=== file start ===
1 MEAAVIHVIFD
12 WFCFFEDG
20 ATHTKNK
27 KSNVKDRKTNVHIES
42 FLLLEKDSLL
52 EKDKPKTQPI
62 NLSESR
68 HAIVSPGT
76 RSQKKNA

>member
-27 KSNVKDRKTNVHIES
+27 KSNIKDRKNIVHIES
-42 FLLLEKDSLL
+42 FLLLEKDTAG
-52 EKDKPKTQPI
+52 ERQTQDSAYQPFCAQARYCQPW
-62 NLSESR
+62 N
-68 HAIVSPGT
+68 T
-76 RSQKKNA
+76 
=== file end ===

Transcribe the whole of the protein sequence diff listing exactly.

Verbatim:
1 MEAAVIHVIFD
12 WFCFFEDG
20 ATHTKNK
27 KSNVKDRKTNVHIES
42 FLLLEKDSLL
52 EKDKPKTQPI
62 NLSESR
68 HAIVSPGT
76 RSQKKNA

>member
-27 KSNVKDRKTNVHIES
+27 KSNIKDRKNIVHIES
-42 FLLLEKDSLL
+42 FLLLEKDTAG
-52 EKDKPKTQPI
+52 ERQTQDSAYQPFCAQARYCQPW
-62 NLSESR
+62 N
-68 HAIVSPGT
+68 T
-76 RSQKKNA
+76 